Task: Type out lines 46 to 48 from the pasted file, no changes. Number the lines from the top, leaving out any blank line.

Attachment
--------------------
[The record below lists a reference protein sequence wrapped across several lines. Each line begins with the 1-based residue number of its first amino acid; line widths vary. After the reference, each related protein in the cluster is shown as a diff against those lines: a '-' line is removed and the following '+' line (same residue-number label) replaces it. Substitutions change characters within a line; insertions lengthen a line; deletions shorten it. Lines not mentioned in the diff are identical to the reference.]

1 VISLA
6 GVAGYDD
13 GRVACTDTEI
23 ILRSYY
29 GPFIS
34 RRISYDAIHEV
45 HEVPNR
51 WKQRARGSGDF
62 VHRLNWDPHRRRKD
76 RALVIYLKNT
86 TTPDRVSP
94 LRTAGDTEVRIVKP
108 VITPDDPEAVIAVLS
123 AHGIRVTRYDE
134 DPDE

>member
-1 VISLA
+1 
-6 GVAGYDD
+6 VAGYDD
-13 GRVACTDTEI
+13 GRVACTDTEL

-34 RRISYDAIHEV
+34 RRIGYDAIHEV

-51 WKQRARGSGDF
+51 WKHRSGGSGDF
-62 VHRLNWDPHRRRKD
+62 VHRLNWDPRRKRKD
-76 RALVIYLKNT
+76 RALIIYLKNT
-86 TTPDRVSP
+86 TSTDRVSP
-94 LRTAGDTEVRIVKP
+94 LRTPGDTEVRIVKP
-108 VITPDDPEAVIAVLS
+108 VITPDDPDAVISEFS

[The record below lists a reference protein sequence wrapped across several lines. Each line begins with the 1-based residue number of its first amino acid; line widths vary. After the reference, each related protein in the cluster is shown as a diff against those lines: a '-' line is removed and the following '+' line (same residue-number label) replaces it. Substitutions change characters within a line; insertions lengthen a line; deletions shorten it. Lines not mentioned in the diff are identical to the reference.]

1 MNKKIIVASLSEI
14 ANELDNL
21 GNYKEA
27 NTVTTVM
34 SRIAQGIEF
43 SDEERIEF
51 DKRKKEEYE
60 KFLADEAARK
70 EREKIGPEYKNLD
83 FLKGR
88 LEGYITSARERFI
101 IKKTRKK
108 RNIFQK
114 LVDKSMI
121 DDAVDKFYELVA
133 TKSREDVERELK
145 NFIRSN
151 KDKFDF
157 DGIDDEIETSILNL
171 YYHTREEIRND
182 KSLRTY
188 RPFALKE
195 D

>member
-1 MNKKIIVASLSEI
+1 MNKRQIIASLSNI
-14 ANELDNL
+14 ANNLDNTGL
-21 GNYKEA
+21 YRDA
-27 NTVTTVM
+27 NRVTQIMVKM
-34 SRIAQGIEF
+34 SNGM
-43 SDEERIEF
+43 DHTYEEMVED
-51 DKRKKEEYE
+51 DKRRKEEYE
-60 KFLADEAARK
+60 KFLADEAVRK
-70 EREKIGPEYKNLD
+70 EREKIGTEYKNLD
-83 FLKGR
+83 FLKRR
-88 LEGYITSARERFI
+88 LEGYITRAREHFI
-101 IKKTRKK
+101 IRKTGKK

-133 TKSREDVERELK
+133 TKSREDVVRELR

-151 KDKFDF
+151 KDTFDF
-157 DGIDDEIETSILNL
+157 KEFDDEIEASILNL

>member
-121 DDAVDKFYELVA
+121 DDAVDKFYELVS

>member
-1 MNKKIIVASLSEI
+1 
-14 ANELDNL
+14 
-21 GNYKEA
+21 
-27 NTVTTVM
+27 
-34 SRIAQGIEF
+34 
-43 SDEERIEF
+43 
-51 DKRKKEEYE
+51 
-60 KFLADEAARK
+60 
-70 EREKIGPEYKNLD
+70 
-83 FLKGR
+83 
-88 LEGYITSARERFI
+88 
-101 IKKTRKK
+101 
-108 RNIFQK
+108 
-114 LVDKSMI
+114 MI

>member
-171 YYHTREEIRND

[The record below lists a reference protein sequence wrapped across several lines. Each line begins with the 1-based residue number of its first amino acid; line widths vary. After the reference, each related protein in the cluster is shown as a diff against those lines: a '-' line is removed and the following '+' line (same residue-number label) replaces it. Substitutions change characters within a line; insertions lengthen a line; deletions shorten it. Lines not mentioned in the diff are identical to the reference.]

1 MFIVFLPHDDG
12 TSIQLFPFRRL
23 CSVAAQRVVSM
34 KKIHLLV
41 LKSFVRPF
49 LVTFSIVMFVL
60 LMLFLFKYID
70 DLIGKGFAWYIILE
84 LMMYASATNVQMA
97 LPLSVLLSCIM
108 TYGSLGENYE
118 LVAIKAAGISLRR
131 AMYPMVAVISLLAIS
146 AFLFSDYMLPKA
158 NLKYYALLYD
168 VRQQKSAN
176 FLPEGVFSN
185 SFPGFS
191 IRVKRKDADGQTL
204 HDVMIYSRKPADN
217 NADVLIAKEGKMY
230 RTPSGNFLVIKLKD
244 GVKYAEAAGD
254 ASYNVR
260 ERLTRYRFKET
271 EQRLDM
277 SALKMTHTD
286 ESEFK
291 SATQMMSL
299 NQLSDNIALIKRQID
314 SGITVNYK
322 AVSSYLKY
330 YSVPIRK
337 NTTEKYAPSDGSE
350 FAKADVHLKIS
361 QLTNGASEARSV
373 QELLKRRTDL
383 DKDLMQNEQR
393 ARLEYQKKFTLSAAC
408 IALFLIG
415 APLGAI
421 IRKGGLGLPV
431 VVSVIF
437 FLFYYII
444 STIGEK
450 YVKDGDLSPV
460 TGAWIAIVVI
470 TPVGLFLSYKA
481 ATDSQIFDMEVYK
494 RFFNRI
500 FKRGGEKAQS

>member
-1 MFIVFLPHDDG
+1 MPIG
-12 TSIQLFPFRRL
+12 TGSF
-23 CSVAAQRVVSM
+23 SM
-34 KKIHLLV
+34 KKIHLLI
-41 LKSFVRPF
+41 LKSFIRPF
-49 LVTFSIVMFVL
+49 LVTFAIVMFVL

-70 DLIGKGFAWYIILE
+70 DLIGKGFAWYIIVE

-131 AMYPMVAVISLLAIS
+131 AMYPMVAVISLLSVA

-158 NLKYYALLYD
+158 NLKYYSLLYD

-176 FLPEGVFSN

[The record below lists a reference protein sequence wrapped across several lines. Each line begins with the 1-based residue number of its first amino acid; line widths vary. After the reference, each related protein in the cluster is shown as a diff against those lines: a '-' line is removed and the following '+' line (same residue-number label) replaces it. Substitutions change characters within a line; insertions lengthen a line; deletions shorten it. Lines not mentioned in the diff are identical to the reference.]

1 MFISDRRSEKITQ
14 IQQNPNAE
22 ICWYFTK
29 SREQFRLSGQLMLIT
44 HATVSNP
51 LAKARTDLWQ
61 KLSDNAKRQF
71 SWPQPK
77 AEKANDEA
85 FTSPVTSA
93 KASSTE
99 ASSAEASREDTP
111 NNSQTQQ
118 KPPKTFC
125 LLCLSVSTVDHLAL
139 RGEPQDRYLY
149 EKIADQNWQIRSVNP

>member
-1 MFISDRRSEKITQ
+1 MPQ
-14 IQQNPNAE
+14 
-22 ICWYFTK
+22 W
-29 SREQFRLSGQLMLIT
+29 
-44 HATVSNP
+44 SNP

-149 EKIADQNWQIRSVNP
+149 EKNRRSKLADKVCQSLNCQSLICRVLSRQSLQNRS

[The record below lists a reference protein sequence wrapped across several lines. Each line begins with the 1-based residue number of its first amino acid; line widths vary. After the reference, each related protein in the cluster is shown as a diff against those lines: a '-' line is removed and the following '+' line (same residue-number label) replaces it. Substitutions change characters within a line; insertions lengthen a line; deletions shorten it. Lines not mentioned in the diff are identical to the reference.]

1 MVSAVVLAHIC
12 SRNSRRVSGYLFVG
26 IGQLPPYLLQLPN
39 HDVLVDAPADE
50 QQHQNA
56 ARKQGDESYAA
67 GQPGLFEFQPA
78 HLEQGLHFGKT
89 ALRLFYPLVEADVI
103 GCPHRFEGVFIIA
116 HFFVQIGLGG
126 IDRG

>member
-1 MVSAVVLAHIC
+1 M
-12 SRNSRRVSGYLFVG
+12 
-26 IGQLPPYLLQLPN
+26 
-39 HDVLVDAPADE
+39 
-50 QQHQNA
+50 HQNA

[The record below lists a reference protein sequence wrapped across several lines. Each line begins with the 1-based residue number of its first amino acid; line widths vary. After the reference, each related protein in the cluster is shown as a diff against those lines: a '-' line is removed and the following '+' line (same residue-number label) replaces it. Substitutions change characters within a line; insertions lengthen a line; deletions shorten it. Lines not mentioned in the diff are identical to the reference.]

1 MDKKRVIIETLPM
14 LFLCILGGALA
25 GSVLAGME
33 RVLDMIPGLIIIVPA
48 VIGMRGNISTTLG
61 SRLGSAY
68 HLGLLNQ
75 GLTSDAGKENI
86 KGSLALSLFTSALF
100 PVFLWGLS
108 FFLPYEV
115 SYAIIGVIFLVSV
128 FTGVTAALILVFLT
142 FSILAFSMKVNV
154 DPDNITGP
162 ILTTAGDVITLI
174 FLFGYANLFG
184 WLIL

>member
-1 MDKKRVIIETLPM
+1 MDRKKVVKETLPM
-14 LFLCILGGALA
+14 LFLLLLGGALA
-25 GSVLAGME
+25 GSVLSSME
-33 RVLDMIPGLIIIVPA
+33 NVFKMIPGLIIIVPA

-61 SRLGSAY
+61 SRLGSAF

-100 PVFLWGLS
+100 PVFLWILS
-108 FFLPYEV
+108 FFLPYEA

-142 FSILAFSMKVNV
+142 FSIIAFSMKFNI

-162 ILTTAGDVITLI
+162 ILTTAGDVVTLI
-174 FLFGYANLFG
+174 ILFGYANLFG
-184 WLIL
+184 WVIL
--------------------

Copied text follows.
60 KFLADEAARK
70 EREKIGPEYKNLD
83 FLKGR